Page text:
Streams

Pet Etiquette; "Let the Fire Burn"; Tash Aw's New Novel; Illegal Ivory Trade; Cloud Seeding

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Thursday, October 03, 2013

New York Times Social Q’s columnist Philip Galanes takes your calls and questions about pet etiquette and how to gracefully handle sticky situations with Fido and his owner. The director of a documentary about the tragic 1985 standoff between the radical group MOVE and the Philadelphia Police Department. Tash Aw on his latest novel, Five Star Billionaire, set in Shanghai. We’ll find out why despite an international ban, the ivory trade continues, and is targeting young elephants for their valuable tusks. Plus, a look at the science of cloud seeding, and how being able to make it rain could help in the fight against drought and crop failure.

Philip Galanes on Social Etiquette and Pets

Love your friends but hate their dog? Should you warn guests with allergies that you have a cat? Philip Galanes offers advice for dealing with pets in social situations. He's the New York Times Social Q’s columnist and author of Social Q's: How to Survive the Quirks, Quandaries and Quagmires of Today.

Do you have questions about social etiquette and pets? Or do you have a story to share? Let us know—leave a comment!

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“Let the Fire Burn”

Filmmaker Jason Osder talks about his documentary “Let the Fire Burn,” about the catastrophic 1985 police bombing of the radical group MOVE in Philadelphia. The bomb set off a fire, and as men, women, and children fled the building, a spectacular firefight with the police ensued — broadcast on live TV. Eleven people died and 61 homes burned to the ground. “Let the Fire Burn” is playing at Film Forum through October 15.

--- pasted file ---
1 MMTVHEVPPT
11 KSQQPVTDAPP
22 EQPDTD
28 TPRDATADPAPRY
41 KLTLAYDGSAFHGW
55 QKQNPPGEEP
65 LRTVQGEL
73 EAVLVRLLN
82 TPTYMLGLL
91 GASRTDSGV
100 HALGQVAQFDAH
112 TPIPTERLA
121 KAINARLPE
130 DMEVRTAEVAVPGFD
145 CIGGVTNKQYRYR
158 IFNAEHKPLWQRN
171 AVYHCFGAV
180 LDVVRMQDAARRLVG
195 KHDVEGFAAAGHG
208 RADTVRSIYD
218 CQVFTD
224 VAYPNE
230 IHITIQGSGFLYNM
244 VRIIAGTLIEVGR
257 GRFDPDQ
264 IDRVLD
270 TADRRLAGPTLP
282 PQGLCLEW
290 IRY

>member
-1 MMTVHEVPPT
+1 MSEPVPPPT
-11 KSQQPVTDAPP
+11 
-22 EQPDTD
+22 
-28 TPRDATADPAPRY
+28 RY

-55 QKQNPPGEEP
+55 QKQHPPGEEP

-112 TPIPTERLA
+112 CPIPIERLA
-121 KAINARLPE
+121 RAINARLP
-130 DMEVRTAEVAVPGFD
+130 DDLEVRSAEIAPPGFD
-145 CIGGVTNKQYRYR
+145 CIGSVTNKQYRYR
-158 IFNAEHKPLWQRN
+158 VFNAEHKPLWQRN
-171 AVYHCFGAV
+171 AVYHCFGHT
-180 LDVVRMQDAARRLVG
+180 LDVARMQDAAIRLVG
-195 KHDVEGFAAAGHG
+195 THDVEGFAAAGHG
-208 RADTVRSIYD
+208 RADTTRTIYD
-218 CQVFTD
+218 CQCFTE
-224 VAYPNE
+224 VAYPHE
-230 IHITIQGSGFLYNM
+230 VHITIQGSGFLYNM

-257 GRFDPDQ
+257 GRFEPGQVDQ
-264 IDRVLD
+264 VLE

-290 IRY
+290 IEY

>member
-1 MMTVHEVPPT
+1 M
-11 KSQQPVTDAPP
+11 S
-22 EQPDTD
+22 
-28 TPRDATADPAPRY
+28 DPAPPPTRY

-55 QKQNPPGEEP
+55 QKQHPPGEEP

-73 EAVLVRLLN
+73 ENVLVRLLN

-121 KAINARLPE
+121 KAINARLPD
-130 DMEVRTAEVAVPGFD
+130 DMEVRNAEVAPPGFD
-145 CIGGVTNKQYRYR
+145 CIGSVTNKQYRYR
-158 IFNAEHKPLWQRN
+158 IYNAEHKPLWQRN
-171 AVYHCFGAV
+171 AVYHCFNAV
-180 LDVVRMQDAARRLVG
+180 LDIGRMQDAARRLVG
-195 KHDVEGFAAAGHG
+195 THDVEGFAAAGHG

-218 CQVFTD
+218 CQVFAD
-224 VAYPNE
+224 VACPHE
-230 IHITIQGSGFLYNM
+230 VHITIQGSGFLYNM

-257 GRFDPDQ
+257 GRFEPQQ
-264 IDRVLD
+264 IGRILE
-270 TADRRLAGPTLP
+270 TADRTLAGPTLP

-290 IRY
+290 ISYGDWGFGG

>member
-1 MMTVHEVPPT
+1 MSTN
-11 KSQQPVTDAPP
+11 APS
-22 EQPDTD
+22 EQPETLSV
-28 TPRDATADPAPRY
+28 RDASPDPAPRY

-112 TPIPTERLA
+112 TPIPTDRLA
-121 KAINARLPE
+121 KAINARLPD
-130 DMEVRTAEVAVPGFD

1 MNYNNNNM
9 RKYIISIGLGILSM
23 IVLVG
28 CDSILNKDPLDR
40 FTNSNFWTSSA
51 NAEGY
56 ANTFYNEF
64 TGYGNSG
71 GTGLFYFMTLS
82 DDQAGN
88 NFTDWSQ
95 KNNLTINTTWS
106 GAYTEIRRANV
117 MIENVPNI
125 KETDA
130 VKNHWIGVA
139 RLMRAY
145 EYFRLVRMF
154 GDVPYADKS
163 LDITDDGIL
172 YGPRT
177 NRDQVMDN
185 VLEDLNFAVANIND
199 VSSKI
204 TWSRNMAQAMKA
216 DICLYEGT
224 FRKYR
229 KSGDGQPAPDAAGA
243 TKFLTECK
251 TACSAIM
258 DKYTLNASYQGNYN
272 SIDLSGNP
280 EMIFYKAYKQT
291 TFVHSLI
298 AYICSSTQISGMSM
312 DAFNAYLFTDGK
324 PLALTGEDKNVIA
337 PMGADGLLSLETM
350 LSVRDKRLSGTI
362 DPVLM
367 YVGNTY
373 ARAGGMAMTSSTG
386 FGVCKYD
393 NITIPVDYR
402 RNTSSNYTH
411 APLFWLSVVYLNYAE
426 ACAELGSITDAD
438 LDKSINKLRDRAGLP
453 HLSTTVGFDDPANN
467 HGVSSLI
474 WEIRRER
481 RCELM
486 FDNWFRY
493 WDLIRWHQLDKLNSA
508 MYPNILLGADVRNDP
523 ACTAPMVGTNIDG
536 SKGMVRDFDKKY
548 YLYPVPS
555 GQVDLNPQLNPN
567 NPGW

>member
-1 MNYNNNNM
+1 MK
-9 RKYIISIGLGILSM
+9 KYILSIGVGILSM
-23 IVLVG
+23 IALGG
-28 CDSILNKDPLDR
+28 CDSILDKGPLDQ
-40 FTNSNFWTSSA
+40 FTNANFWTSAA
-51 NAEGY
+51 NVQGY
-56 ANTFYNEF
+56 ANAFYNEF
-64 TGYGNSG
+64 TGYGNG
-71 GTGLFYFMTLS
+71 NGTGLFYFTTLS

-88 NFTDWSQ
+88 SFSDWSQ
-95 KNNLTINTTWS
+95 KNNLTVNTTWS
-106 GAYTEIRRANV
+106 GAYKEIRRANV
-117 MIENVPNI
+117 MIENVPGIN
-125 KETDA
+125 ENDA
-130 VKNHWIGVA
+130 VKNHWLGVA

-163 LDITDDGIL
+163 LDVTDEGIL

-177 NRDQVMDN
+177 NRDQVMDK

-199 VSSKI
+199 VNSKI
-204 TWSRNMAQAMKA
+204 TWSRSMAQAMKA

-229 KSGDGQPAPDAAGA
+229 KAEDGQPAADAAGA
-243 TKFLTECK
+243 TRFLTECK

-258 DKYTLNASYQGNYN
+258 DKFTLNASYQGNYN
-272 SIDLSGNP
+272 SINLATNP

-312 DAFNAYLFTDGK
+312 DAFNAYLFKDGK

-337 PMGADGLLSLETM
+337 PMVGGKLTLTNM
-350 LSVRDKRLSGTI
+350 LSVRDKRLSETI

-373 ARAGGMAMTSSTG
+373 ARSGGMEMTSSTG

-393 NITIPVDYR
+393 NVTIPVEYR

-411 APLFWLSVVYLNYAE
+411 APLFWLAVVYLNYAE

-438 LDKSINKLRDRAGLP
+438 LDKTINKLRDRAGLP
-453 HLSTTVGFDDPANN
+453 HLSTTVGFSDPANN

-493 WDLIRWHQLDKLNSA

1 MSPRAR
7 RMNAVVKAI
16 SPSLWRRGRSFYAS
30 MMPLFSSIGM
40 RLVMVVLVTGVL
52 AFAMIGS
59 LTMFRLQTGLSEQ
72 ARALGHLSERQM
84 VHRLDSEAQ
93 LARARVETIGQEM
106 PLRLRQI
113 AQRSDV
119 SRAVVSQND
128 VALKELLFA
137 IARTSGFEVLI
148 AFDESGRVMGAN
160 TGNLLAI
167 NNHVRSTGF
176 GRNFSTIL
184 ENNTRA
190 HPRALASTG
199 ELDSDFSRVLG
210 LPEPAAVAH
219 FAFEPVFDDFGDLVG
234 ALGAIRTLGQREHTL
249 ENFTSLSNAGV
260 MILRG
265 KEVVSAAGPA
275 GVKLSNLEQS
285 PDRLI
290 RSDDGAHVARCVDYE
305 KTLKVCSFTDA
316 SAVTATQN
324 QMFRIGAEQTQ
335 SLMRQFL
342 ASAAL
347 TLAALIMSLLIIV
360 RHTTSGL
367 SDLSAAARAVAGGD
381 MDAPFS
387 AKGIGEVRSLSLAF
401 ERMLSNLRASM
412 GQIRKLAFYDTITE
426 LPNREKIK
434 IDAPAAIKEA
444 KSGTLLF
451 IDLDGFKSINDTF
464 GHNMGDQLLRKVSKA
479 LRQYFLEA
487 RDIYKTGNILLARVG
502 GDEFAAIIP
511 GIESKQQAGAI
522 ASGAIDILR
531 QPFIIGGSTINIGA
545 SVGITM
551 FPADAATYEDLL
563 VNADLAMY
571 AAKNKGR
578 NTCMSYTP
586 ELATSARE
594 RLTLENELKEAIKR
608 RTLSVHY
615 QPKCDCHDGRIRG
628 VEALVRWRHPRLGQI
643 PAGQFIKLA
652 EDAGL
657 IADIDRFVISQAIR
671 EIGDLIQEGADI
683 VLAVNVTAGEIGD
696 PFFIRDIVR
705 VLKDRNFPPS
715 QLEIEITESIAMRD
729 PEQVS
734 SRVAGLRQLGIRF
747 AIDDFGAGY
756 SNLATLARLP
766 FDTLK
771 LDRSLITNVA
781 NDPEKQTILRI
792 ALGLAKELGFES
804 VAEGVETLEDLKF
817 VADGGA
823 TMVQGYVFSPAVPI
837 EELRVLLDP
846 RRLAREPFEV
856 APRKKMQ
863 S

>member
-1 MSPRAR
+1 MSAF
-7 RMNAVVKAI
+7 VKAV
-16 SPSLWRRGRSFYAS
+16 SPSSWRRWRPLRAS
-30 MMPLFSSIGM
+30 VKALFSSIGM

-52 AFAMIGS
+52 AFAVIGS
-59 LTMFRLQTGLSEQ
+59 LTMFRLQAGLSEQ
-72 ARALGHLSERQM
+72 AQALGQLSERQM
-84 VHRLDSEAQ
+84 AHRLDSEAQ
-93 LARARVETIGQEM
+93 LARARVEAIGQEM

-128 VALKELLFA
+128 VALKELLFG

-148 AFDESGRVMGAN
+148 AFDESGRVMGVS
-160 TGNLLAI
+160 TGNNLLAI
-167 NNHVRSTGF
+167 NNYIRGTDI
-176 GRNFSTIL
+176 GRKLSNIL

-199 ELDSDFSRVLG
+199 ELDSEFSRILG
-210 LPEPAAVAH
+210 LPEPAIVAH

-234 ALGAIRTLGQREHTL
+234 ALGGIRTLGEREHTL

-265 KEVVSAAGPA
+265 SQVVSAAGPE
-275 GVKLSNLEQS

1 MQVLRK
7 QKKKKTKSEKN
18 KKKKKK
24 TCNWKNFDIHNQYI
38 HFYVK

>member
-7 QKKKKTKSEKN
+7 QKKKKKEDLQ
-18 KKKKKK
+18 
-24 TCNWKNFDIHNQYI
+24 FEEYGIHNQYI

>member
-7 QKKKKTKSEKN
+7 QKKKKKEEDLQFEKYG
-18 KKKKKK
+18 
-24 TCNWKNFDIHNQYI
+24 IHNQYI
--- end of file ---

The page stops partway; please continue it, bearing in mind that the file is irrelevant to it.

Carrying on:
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Five Star Billionaire, a Novel

Tash Aw discusses his novel, Five Star Billionaire, which captures the vibrancy of China today and paints a portrait of the booming world of Shanghai, a city of grand ambitions and outsize dreams.

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Elephant Poaching and the Illegal Ivory Trade

The elephant population in Africa has been decimated in recent decades due to poaching to supply the illegal ivory trade. In 1989, a worldwide ban on ivory trade brought a dramatic drop in poaching, and black market prices of ivory slumped. But there have been sustained attempts to weaken the ban, and today, elephant poaching is on the rise. John Heminway, Chairman of WildlifeDirect and director/producer/writer of the National Geographic special “Battle for the Elephants,” and Paula Kahumbu, a wildlife conservationist, CEO of WildlifeDirect, and executive director of the Kenya Land Conservation Trust, talk about the demand for ivory and efforts to protect elephants and close down international ivory markets.

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Cloud Seeding

Writer Ginger Strand explains cloud-seeding, the process of spraying silver iodide into clouds to make it rain. Her article “Silver-Lining Playbook” appears in the Fall 2013 edition of On Earth magazine. She's joined by Jeff Tilley, Desert Research Institute’s director of weather modification.

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